“If you treat children like criminals, they will fulfill those expectations,” said Catherine Y. Kim, staff attorney with the ACLU Racial Justice Program. “Aggressive policing in public schools undermines efforts to create a nurturing and supportive environment for children, and without strict accountability and transparency, too many at-risk youth fall through the cracks and are denied equal educational opportunities.”

Since the NYPD took control of public school safety in New York City in 1998, more than 5,000 SSOs, civilian NYPD employees assigned to the schools, and nearly 200 armed police officers have been assigned to the city’s public schools. This massive presence makes the NYPD’s School Safety Division the nation’s fifth largest police force – larger than the police forces in Washington D.C., Detroit, Boston, Baltimore, Dallas, Phoenix, San Francisco, San Diego or Las Vegas. The number of police personnel assigned to patrol New York City public schools has grown by 73 percent since the transfer of school safety to the NYPD, even though school crime was declining prior to the 1998 transfer and even though student enrollment is at its lowest point in more than a decade.

SSOs wear NYPD uniforms and possess the authority to stop, frisk, question, search and arrest students. While NYPD police officers must complete a six-month training course before being deployed, SSOs receive only 14 weeks of training before being assigned to schools. School administrators have no supervisory authority over the SSOs who patrol their schools.

“When one of our clients was 11 years old, she was handcuffed and perp-walked into a police precinct for doing nothing more than doodling on a desk in erasable ink. Amazingly, no one in the police department or the school seemed to think there was anything wrong with that,” said Joshua Colangelo-Bryan, senior attorney at Dorsey & Whitney and co-counsel on the case. “It’s a sad day when you need to resort to a lawsuit to keep an 11-year-old from being arrested for drawing on her desk, but in this case it is clear there is no alternative.”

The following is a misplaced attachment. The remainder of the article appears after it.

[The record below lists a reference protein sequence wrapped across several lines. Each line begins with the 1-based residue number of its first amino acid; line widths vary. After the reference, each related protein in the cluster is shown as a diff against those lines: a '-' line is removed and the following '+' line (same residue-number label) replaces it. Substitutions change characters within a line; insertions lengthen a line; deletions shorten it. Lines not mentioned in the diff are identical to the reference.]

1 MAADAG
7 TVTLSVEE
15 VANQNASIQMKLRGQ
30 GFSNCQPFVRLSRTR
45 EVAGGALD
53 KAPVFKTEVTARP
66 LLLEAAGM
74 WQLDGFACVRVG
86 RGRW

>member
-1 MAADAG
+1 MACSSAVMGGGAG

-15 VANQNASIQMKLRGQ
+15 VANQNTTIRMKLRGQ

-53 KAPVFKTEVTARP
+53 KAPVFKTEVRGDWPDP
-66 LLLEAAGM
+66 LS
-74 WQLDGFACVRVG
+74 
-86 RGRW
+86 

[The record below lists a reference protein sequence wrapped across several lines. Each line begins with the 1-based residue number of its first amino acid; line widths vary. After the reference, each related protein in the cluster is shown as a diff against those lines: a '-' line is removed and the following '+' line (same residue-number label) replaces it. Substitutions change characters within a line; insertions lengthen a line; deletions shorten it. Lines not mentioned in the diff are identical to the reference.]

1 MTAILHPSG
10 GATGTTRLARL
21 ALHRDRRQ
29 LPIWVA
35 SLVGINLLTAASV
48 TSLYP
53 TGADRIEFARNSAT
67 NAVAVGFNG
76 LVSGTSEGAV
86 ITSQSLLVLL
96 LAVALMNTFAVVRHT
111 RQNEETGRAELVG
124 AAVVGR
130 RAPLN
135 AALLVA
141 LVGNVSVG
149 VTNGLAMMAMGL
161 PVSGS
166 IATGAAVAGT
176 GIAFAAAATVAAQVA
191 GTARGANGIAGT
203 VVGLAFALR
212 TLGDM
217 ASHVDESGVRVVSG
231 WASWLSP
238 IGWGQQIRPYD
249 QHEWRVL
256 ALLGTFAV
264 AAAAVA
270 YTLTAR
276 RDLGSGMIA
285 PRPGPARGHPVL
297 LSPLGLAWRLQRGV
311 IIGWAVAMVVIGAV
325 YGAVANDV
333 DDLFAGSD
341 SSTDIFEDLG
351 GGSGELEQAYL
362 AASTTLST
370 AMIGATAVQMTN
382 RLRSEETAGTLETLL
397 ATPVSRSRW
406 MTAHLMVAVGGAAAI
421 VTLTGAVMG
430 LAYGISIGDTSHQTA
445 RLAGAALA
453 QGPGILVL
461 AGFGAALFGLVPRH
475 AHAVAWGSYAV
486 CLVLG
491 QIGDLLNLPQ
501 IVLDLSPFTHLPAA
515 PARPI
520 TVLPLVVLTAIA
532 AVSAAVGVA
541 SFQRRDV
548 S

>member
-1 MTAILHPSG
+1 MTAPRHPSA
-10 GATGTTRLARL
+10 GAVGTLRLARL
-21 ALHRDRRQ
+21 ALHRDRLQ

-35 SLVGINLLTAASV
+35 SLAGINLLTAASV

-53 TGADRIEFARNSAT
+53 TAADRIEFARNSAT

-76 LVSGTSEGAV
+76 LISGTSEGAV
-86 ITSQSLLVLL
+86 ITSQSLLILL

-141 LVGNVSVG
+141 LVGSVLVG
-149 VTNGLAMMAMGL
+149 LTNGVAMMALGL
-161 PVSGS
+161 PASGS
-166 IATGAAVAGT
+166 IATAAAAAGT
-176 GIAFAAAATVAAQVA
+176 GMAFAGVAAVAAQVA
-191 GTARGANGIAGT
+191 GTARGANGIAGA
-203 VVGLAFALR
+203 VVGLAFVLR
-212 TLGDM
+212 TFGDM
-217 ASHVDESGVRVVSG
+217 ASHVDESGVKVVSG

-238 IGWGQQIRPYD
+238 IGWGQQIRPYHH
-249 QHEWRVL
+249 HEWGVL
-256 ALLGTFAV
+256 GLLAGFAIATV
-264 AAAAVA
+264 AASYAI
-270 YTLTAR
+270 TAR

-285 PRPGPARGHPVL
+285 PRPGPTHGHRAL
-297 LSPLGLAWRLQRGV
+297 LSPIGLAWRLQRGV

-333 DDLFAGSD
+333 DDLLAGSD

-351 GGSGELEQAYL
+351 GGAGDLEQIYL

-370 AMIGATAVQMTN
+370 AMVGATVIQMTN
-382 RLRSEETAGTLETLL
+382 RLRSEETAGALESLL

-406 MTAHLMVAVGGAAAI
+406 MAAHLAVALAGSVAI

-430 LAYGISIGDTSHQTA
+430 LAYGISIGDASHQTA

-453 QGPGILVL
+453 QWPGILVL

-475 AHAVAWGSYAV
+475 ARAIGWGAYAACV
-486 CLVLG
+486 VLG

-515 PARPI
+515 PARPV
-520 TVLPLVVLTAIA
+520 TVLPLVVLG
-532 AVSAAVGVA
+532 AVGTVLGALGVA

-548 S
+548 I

From 2002 to June 2007, the NYPD Internal Affairs Bureau received 2,670 complaints against members of NYPD’s School Safety Division – about 500 complaints annually – even though no effective or publicized mechanism exists for lodging complaints against school safety officers. Families that have lodged complaints against SSOs have reported that, in response, the NYPD simply transfers those SSOs to different public schools. Additionally, the Civilian Complaint Review Board, which investigates allegations of police misconduct, has reported that the NYPD receives about 1,200 complaints a year about SSOs.

The lawsuit, filed in the U.S. District Court for the Eastern District of New York, seeks the following remedies:

  • A return of disciplinary decisions traditionally dealt with by school administrators to New York City’s school administrators.
  • Mandatory training of SSOs regarding conduct relating to arrests, searches and the use of force. Officers must get training for working in an educational environment and must be taught the difference between the penal code and the disciplinary code when it comes to arresting students.
  • A transparent and meaningful mechanism for students and parents to file complaints against members of the NYPD’s School Safety Division.
  • Revision of the policies and procedures regarding discipline of members of the NYPD’s School Safety Division who are found to have committed abuses, including their removal from having future contact with youth where appropriate.

Among those who worked on the case include Lieberman, Kim and Colangelo-Bryan as well as Arthur Eisenberg, Adriana Piñón, Udi Ofer, Johanna Miller, Kathryn Hunt Muse, Naomi Shatz, Deuel Ross, Angela Jones and Daniel Grossman.